Can I Sue for Wrongful Termination in Rhode Island?

Rhode Island, like many other states, is an employment at will state. This means that unless an employee has an employment contract or is employed under a collective bargaining agreement, employment may be terminated by the employer for any reason or no reason at all. Under Rhode Island employment law, however, there are limits to at-will firing. If the employee can prove that discrimination has occurred, or certain other rights have been breached, then a complaint of wrongful termination may lead to a lawsuit for wrongful termination. Suing your employer for wrongful termination is not for the fainthearted and you are advised to get legal help from an employment lawyer.

What is At-Will Employment?

Most waged employees in Rhode Island work under at-will employment conditions. By contrast, there are also other employees who may be salaried, or employed under an employment contract, or part of a collective employment agreement. If you are an at-will employee, your employment may be terminated at anytime and the employer does not have to give a reason. Similarly, you can leave employment at any time without giving notice. At-will termination is limited by statutory rights that employees have in Rhode Island, such as protection from  discrimination based on age, gender, color, race, religious denomination, disability, or ethnicity.

An employee in Rhode Island whose employment is based on a contract may only be terminated according to the conditions outlined by the contract, which also determines other conditions of employment such as work hours, wages, the employee’s duties and employment benefits.

What are My Rights in Wrongful Termination?

The reasons why an at-will employee might be wrongfully terminated include the following;

  • discrimination based on the categories listed above. This is probably the commonest reason for wrongful termination.
  • making a complaint about discrimination or any other workplace issue such as
  • unwillingness or refusal to commit a crime under orders from an employer;
  • being a whistleblower;
  • taking leave under the Family Leave Act.

Suing for Wrongful Termination

You cannot sue an employer for wrongful termination unless you have filed a complaint with a relevant state or federal body first. For example, if you believe that your employment has been terminated through discrimination against you, you should file a complaint first with the Rhode Island Human Rights Commission (RIHRC) or the federal agency, the Equal Employment Opportunities Commission (EEOC). If you believe you have been wrongfully terminated for any other breach of your employment rights, you should file a complaint with the state Department of Labor and Training.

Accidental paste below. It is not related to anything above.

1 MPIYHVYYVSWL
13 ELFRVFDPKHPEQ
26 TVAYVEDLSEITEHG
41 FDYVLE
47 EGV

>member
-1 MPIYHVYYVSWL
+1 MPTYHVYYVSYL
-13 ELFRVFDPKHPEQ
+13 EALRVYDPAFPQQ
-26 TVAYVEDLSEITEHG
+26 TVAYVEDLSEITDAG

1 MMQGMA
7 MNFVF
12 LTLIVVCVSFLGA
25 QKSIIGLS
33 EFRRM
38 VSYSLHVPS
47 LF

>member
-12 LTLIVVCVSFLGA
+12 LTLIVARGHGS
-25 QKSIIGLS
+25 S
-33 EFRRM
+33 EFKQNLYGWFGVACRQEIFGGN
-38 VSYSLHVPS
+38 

These agencies will investigate your complaint and try and resolve the issue with your employer. If there is no satisfactory resolution, you have the right to sue your employer for a breach of your rights through the court.

The RIHRC and EEOC have strict deadlines for any complaint of employment termination based on discrimination. You will need as much supporting documentation as possible to support your allegation that your employment was terminated illegally. For example, if you believe that you were discriminated against because you belonged to one of Rhode Island’s “protected classes”, you will need evidence to support that allegation.

You will need evidence of your employment status, such as pay stubs, any employment contract or handbook if you had one, evidence that you were terminated and who issued the order to fire you.

If you have been evaluated at work and received an evaluation report, this may help determine the reason why you were fired.

If you can obtain statements from co-workers who are prepared to support your complaint that your employment was illegally terminated then these may prove useful.

When suing your employer for wrongful termination, you may seek remedies depending on the alleged reason for termination. Remedies that may be awarded include one or more of the following:

  • back and/or forward pay;
  • damages for emotional distress;
  • punitive damages;
  • reinstatement of employment.

Get Help Today

If you are considering suing your employer for wrongful termination and have either gone through the complaint stage with the state or federal agency, you may have a greater chance of success if you use an employment lawyer for legal help. A lawyer will understand state and federal laws regarding wrongful termination and determine whether you have good grounds for suing your employer. Your lawyer may also know what evidence you should have to support a lawsuit against your employer and help you build a convincing case.

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